Water Me: Irrigation Basics

Class: Irrigation Basics

Our yard/garden/plants/piles of dirt think that I’ve been a bit stingy with the water over the past few years, and the survivors are staging a rebellion right now. The weeds, on the other hand, are totally satisfied with the status quo. Lots of water, no water–they don’t care. They are fond of our yard no matter what I do to it.

For you, the word “yard” may evoke images of a lawn. We no longer have a lawn because that would imply green grass, and the grass died because I didn’t give it enough water last summer. After our four feet of snow melted this spring, I discovered that what’s left are some trees, shrubs, plants, and some dirt  — my contribution to a neighborhood with many grassy yards. This is the desperate stage where our remaining vegetation must survive, and for that it will need consistent and automatic water.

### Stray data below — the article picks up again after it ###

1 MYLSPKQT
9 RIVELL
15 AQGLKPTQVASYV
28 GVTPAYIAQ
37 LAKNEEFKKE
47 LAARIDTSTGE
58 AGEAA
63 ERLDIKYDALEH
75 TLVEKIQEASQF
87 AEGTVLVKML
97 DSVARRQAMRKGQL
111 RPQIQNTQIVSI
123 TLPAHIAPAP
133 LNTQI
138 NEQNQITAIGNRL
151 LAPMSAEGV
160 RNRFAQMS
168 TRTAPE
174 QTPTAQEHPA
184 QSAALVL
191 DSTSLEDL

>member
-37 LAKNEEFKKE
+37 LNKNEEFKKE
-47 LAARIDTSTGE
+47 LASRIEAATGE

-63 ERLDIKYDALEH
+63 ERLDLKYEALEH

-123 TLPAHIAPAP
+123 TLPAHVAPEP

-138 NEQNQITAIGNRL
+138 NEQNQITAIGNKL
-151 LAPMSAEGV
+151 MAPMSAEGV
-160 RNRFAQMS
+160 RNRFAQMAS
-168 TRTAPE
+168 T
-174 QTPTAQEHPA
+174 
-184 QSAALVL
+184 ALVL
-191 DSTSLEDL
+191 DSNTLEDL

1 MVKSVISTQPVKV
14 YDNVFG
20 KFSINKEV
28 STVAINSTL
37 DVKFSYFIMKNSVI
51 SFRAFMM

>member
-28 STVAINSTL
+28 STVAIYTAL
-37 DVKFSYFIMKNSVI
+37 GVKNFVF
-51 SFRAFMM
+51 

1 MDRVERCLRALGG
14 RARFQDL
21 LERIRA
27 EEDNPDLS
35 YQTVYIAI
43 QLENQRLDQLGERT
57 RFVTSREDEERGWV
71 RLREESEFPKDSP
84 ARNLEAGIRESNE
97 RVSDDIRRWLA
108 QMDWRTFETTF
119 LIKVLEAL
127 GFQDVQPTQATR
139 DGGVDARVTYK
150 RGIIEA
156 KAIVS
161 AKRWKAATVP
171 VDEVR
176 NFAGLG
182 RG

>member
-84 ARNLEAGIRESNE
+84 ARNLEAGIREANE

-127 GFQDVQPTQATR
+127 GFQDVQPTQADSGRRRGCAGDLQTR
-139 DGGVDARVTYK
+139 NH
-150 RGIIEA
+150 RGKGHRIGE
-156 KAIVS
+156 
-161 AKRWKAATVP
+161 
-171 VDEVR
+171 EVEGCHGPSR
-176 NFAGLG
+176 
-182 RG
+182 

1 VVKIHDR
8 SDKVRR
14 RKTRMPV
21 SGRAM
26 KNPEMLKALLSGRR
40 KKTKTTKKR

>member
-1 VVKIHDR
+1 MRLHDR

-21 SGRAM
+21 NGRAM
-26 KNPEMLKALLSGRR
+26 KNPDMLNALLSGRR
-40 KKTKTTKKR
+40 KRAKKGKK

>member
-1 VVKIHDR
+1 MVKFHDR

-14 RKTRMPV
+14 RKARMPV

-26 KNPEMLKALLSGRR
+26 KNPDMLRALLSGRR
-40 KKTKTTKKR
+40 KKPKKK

My Irrigation Basics class helped confirm an important realization: our existing sprinkler system needs to be repaired, reworked, and expanded to maximize its efficiency. I’m relying on the information from this Lifelong Learning class to keep my boyfriend and I from feeling overwhelmed with the project.



Previously our system was set up to water a lawn, juniper bushes, and an arbor vitae. I ripped out the bushes and arbor vitae a few years ago and, as mentioned before, killed the grass. The plan for future front yard includes hardscaping, edible plants, low-water plants, shrubs, and trees, and a 10 x 15 patch of drought-tolerant grass.

Our instructor, John, demonstrated a lot of options to consider for irrigation and helped our class with maintenance and repair questions. One of the most significant points for me was that I should take a step back and plan the new system for current water needs as well as future water needs. Normally I think putting projects on paper is part of the fun, but without this class, I probably would have just started digging.


  • Here’s my irrigation shopping list:
  • 50 feet of pipe
  • 6 Ts and 4 elbows
  • 1 shut-off valve
  • 5 emitters
  • 2 electric valves
  • 100 feet of drip line
  • new controller with automatic weather-adjusting capability and manual remote control from my smart phone
  • a utility vehicle just like our instructor has (for Brainfueling parades around the neighborhood or Red Butte Garden)

Look for me in aisle 13 of the home improvement store.